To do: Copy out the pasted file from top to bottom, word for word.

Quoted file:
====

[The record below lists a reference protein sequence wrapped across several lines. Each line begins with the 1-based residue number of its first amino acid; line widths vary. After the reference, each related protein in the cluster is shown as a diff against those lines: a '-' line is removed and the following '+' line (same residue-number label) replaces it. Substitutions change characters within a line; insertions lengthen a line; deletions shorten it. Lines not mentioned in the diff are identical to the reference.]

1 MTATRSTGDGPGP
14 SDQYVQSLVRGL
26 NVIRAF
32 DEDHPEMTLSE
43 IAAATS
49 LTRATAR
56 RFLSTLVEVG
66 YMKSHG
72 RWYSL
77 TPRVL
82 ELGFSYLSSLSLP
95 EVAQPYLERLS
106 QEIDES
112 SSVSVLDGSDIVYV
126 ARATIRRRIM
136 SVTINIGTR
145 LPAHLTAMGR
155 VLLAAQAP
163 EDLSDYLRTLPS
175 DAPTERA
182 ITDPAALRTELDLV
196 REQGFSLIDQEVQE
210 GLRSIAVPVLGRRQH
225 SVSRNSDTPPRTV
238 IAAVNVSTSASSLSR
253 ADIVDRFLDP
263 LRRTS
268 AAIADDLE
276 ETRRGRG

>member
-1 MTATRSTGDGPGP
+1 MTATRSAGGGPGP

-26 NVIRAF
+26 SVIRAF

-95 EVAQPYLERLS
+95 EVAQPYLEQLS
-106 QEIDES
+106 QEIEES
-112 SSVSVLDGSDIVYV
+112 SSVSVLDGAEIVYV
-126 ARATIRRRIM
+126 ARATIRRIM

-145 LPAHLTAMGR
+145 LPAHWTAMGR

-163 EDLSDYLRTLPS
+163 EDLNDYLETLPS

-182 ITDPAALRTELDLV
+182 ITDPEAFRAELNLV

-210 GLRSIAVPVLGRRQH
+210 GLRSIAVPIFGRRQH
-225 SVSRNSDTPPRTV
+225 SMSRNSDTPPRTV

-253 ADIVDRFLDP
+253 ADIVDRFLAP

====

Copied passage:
[The record below lists a reference protein sequence wrapped across several lines. Each line begins with the 1-based residue number of its first amino acid; line widths vary. After the reference, each related protein in the cluster is shown as a diff against those lines: a '-' line is removed and the following '+' line (same residue-number label) replaces it. Substitutions change characters within a line; insertions lengthen a line; deletions shorten it. Lines not mentioned in the diff are identical to the reference.]

1 MTATRSTGDGPGP
14 SDQYVQSLVRGL
26 NVIRAF
32 DEDHPEMTLSE
43 IAAATS
49 LTRATAR
56 RFLSTLVEVG
66 YMKSHG
72 RWYSL
77 TPRVL
82 ELGFSYLSSLSLP
95 EVAQPYLERLS
106 QEIDES
112 SSVSVLDGSDIVYV
126 ARATIRRRIM
136 SVTINIGTR
145 LPAHLTAMGR
155 VLLAAQAP
163 EDLSDYLRTLPS
175 DAPTERA
182 ITDPAALRTELDLV
196 REQGFSLIDQEVQE
210 GLRSIAVPVLGRRQH
225 SVSRNSDTPPRTV
238 IAAVNVSTSASSLSR
253 ADIVDRFLDP
263 LRRTS
268 AAIADDLE
276 ETRRGRG

>member
-1 MTATRSTGDGPGP
+1 MTATRSAGGGPGP

-26 NVIRAF
+26 SVIRAF

-95 EVAQPYLERLS
+95 EVAQPYLEQLS
-106 QEIDES
+106 QEIEES
-112 SSVSVLDGSDIVYV
+112 SSVSVLDGAEIVYV
-126 ARATIRRRIM
+126 ARATIRRIM

-145 LPAHLTAMGR
+145 LPAHWTAMGR

-163 EDLSDYLRTLPS
+163 EDLNDYLETLPS

-182 ITDPAALRTELDLV
+182 ITDPEAFRAELNLV

-210 GLRSIAVPVLGRRQH
+210 GLRSIAVPIFGRRQH
-225 SVSRNSDTPPRTV
+225 SMSRNSDTPPRTV

-253 ADIVDRFLDP
+253 ADIVDRFLAP